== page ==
Susan Hertel's art embodies what is marvelous in the mundane experiences of life. In her paintings and poems Hertel pictures a state of mind that finds joy and serenity in daily rituals, in the simple pleasures of work, and the quite moments in between them. Her art centers on the people, creatures, and places she most intimately knew: her five children, a menagerie of animals-including horses, dogs, cats, and goats- and her ranches in Glendora, California, and Cerrillos, New Mexico. In her paintings she gave a dignity to these humble characters and places and transformed the prosaic activities of daily life into poetic images transfixed by memory.
Hertel's art is extraordinary for the constancy and consistency of its themes and the profound serenity of its vision. `'Shape and placement are what I `m most interested in,'' she recalled, `'how forms interrelate." Fundamentally, there is stillness at the center of her work that echoes still life. Moreover, throughout her work, people do not have priority over animals. `' I just don't want any figure to dominate. It's a feeling of being part of the universe: Equal weight in every element.'' The source of her prodigious energy was her spiritual approach to life and art.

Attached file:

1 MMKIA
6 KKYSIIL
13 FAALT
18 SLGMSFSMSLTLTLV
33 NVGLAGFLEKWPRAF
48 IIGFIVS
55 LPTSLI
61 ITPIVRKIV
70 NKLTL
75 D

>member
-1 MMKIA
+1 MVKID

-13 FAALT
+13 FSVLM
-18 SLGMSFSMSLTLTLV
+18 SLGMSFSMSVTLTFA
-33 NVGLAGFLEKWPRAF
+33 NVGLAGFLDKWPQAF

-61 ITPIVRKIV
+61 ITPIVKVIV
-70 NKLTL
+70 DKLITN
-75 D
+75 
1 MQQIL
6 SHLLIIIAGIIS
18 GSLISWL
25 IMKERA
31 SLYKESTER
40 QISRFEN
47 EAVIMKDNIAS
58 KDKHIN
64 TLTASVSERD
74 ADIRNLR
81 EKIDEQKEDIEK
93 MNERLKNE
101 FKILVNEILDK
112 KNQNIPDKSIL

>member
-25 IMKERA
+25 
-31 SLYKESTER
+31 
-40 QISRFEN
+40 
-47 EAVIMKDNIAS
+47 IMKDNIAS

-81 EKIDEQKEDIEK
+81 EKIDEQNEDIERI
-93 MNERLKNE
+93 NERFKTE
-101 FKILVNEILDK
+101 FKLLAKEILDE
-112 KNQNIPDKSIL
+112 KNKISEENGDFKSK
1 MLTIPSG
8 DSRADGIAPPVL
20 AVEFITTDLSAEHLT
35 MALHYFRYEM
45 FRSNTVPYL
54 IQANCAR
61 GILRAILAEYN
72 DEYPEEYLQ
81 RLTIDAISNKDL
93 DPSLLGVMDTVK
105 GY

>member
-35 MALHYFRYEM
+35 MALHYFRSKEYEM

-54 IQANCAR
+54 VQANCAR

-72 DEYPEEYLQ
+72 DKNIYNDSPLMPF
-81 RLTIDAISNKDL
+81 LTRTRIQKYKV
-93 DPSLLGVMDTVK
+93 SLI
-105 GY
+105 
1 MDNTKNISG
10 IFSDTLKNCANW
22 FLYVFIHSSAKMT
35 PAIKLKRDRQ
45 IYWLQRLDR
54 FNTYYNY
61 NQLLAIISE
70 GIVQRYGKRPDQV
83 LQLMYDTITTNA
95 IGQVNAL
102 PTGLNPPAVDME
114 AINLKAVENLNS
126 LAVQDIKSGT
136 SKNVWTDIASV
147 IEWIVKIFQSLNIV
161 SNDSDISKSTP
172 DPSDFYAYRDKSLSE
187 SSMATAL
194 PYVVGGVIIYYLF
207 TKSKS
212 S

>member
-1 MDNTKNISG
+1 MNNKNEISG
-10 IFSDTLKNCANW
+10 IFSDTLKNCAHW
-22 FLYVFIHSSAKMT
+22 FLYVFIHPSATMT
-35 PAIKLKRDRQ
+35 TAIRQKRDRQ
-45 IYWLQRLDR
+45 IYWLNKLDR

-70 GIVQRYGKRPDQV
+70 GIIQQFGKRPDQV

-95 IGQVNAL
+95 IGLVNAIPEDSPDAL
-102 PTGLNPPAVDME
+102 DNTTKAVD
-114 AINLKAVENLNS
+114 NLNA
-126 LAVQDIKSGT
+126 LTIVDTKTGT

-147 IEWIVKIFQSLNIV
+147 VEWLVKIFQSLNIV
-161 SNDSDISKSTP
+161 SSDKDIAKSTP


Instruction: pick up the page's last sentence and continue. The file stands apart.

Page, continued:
Her many exhibits include: Elaine Horwitch Galleries, Santa Fe, New Mexico, Long Beach Museum of Long Beach, CA, Pasadena Museum of Art, and Pasadena, CA.